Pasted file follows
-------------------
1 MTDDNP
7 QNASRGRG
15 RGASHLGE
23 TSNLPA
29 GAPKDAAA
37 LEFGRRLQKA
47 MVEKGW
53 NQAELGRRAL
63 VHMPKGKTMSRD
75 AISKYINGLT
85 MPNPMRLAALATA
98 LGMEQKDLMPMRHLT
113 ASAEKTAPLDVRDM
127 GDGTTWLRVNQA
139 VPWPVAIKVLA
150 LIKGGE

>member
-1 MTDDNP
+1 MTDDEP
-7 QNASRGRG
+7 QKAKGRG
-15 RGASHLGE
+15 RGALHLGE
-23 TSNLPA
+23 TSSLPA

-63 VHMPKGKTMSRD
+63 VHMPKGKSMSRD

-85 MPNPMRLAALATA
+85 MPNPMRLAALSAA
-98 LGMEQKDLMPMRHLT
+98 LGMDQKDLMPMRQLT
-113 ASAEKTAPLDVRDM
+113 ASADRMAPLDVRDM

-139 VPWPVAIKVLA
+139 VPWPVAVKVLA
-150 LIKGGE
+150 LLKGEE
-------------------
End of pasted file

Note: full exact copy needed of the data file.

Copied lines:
1 MTDDNP
7 QNASRGRG
15 RGASHLGE
23 TSNLPA
29 GAPKDAAA
37 LEFGRRLQKA
47 MVEKGW
53 NQAELGRRAL
63 VHMPKGKTMSRD
75 AISKYINGLT
85 MPNPMRLAALATA
98 LGMEQKDLMPMRHLT
113 ASAEKTAPLDVRDM
127 GDGTTWLRVNQA
139 VPWPVAIKVLA
150 LIKGGE

>member
-1 MTDDNP
+1 MTDDEP
-7 QNASRGRG
+7 QKAKGRG
-15 RGASHLGE
+15 RGALHLGE
-23 TSNLPA
+23 TSSLPA

-63 VHMPKGKTMSRD
+63 VHMPKGKSMSRD

-85 MPNPMRLAALATA
+85 MPNPMRLAALSAA
-98 LGMEQKDLMPMRHLT
+98 LGMDQKDLMPMRQLT
-113 ASAEKTAPLDVRDM
+113 ASADRMAPLDVRDM

-139 VPWPVAIKVLA
+139 VPWPVAVKVLA
-150 LIKGGE
+150 LLKGEE